On March 7, 1981, Chester Bitterman III was murdered by left-wing terrorists in Colombia because they thought he was a CIA agent. He wasn’t. He was, in fact, part of a team of Bible translators working to put 33 primitive languages into written form so the speakers of those languages could have a Bible to read.
When the murder happened, the 109 other team members were offered immediate transportation back to the United States, but not one of them accepted. Speaking for the group, one said, “We all came here with the idea that we might go home in a box, but now this possibility seems more real. There’s never been a time like this for growing in the Lord.”*
That last sentence is what amazes and inspires me. Those people were under the very real threat of death, but they weren’t thinking about self-preservation. They were thinking about spiritual growth.
Question: How hard does the enemy have to work to get you to quit serving God?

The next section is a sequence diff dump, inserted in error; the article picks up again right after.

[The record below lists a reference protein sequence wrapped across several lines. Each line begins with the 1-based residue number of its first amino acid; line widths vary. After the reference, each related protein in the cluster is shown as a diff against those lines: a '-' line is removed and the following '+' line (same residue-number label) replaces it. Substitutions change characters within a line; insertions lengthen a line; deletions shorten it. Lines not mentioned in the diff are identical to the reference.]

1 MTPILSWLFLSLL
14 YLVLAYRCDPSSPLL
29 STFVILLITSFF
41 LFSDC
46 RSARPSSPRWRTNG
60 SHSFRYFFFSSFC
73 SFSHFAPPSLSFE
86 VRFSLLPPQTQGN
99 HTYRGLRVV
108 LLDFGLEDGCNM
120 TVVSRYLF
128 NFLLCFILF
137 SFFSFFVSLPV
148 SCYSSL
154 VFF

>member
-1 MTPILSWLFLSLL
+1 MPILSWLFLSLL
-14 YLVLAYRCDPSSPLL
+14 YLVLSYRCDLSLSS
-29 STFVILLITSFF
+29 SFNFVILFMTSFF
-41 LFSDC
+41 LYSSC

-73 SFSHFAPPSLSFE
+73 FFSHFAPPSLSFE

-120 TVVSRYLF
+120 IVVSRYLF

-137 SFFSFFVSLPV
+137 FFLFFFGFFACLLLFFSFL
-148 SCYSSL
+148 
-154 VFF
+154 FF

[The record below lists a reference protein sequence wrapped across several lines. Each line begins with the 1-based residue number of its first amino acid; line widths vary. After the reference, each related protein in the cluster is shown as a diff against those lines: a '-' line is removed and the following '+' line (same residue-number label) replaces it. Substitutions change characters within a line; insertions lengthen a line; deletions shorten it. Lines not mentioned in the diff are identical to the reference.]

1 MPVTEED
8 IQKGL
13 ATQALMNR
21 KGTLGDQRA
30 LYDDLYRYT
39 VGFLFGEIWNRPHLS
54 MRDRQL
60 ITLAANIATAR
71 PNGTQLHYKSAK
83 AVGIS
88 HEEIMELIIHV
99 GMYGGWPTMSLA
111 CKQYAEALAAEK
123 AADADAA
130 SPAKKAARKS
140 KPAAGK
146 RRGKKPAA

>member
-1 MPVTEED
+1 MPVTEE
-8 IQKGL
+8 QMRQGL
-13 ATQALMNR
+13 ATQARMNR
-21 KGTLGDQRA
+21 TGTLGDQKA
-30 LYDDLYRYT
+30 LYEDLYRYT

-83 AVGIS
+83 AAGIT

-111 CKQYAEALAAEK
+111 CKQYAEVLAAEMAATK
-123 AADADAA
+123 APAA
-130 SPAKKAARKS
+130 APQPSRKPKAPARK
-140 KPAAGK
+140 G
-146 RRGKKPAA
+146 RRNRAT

Is an offensive remark or a thoughtless oversight all it takes to hurt your feelings? I never cease to be amazed at the people who quit their ministry teams or drop out of church altogether the very first time their feathers get a little bit ruffled. Are we really so fragile emotionally that we can’t stand a little mistreatment or discomfort now and then?
In 2 Corinthians 11:23-27, the apostle Paul recounts the hardships he faced that were a direct result of his service to God. They included beatings, whippings, shipwreck, exposure, hunger, and thirst. But not once did he take a backward step. In 2 Corinthians 4:9 he said, “We get knocked down, but we get up again and keep going.”
We need more believers who will get up again and keep going when they get knocked down. Remember, every backward step you take as a Christian gives an adrenaline boost to Satan and his minions. Resistance, on the other hand, sends them running for cover. (James 4:7)
To be blunt, we need more tough, resilient Christians and fewer crybabies.
For further reflection read Psalm 119:157, Philippians 1:28, and John 15:18-21.
*Leroy Lawson, The Lord of Promises (Cincinnati: Standard, 1983), 72-73